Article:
Contract Negotiation MLB Players

No Love For Griffey

Being one of the best players in Major League Baseball, Ken Griffey Jr. sure as heck did not feel like one on Tuesday when the Chicago White Sox decided not to pick up his option. (According to

Playing only 41 games in Chicago after being traded from Cincinnati, Griffey now is out of a job. Rest assured, he will be picked up by someone.

In 41 games with the White Sox, Griffey scored 16 runs, had 34 hits, 3 home runs, and had a batting average of .260

In his career, Griffey has a combined batting average of .288 with 611 home runs.

3 replies on “No Love For Griffey”

It is a difficult this to admit, but Griffey can probably no longer be considered one of the best players in the game. While he is clearly one of the best to ever play the game, he no longer holds such distinction. Perhaps most concerning, from the perspective of a Jr. fan, is his inability to hit lefties. The last time he showed any real success against left-handed pitching was in 2005 (.278/.352/.538). In 2006 he fell precipitously to (.204/.256/.415). In 2007, he showed slight improvement, “climbing” to (.236/.317/.419). This past season, he had a vital line of only (.202/.299/.350) against lefties. That being said, despite a steadily declining slugging percentage, he has remained quite successful against right-handers. Why is this so concerning? The idea of Ken Griffey Jr., the greatest player of the 1990’s, one of the best ever to play the game, as a platoon player is nearly unbearable.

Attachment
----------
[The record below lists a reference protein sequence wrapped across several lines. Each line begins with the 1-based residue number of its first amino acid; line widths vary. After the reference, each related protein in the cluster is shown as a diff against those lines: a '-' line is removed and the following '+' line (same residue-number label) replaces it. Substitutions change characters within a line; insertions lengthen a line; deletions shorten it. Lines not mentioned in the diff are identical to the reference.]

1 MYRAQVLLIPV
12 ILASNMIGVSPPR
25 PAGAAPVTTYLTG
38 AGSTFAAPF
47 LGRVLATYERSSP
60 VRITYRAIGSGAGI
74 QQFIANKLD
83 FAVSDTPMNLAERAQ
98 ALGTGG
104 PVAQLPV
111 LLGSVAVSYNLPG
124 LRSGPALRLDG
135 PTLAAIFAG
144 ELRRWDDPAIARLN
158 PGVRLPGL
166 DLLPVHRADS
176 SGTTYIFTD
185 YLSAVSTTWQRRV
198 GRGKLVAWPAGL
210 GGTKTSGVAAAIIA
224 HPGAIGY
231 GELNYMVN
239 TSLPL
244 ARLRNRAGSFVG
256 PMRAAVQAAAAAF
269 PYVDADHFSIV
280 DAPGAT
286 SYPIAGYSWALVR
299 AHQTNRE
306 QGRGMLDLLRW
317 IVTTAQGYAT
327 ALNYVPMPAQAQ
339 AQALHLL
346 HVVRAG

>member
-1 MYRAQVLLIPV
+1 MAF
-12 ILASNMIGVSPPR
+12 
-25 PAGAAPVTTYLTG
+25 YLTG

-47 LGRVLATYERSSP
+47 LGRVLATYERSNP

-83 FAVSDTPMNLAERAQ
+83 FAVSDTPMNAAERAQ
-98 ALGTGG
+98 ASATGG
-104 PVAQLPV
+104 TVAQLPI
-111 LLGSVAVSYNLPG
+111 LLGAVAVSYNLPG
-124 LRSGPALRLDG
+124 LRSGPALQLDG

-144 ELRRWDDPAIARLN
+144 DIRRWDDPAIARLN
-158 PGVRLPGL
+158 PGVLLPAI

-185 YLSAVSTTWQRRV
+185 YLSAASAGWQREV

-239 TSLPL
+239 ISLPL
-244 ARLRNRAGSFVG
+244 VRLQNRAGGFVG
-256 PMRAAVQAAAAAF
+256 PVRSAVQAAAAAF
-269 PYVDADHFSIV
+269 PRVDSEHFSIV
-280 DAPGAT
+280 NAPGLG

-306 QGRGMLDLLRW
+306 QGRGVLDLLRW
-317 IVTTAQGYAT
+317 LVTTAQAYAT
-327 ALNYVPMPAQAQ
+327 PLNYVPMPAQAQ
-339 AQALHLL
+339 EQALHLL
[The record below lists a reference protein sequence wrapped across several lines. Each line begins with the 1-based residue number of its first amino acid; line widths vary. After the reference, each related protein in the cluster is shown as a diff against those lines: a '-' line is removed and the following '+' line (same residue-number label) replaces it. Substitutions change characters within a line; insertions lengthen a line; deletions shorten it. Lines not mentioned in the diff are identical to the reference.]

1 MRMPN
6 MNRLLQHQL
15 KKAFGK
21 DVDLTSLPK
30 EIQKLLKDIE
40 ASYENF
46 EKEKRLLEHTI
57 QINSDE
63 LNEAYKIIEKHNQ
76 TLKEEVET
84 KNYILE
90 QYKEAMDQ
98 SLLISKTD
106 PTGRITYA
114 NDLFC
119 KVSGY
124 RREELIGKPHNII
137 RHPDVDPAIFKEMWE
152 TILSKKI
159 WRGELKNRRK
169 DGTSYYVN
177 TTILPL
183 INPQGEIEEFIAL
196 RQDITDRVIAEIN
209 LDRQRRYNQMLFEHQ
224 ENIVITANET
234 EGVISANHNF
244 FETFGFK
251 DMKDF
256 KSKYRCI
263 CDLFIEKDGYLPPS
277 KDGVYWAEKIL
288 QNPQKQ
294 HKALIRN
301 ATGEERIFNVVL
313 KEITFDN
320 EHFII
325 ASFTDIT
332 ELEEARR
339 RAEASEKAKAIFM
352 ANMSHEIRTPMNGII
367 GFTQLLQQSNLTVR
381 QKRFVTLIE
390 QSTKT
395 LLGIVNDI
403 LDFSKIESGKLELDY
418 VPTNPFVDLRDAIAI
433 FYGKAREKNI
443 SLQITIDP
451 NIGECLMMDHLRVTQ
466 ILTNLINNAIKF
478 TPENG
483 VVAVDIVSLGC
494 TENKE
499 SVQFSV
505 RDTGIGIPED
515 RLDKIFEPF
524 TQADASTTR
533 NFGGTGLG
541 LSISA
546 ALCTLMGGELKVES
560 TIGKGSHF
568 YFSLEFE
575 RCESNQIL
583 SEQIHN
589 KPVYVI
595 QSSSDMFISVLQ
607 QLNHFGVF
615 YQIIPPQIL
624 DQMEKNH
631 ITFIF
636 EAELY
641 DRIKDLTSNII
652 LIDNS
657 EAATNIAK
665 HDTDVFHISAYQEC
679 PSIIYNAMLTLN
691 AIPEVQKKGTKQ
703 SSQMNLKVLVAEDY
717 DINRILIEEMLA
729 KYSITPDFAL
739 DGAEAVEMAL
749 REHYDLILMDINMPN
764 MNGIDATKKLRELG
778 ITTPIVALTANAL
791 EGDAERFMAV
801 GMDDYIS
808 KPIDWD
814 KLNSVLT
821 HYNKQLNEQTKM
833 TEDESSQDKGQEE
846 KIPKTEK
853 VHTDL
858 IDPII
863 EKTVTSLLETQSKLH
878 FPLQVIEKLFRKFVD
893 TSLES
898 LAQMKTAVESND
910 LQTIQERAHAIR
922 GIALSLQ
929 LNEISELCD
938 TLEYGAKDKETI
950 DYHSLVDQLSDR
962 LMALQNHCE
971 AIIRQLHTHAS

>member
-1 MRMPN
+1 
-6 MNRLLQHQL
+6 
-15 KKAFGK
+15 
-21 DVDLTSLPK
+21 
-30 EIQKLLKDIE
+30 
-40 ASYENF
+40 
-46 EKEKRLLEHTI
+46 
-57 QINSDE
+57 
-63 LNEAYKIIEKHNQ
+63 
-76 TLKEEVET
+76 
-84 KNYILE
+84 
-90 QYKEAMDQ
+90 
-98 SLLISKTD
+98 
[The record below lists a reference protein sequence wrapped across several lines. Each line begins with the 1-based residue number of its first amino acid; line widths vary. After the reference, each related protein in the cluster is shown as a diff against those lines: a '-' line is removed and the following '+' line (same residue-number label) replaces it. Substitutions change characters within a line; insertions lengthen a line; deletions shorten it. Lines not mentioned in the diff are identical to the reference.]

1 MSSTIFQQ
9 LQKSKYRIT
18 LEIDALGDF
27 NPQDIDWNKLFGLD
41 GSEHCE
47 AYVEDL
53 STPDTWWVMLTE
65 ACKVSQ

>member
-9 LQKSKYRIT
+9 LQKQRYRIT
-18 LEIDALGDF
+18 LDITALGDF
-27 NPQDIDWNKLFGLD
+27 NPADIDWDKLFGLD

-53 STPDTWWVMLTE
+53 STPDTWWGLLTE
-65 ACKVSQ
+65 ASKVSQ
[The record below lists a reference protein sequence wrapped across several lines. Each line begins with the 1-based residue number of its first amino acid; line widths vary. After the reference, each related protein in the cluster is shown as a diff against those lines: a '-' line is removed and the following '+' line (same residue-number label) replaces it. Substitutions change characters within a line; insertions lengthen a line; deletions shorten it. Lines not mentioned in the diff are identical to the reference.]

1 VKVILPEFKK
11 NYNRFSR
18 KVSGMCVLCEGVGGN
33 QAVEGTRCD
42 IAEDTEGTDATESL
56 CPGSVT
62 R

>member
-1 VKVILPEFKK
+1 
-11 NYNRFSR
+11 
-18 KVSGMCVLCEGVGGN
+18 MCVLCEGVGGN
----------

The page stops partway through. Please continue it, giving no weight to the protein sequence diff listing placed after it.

It was recently made public that he spent much of 2008 playing on a bad knee. The fan in me is clinging to hope that this ailment helps explain his sub-par statistics. The realist in me says otherwise. The injuries that have robbed him of the latter part of his career have also robbed fans the opportunity to see a legend in action. He was certainly not appreciated during his time in Cincinnati. Maybe a new team, in a new city, with (another) off-season to get healthy, is exactly what he needs. Where will he end up?

Is this the same guy who wrote about Garret Anderson a couple of days ago? Couldn’t most of your statements in that piece also apply here?

In terms a relative valuations, if you don’t think Vlad is worth 15.5 million a year, how could you reasonably contend that Griffey is worth 16.5 a year?


Thank you for your comment. No where in my article did I state that Griffey was worth $16.5 million a year. I just simply put it that one of the most household baseball players in history is now without a job.


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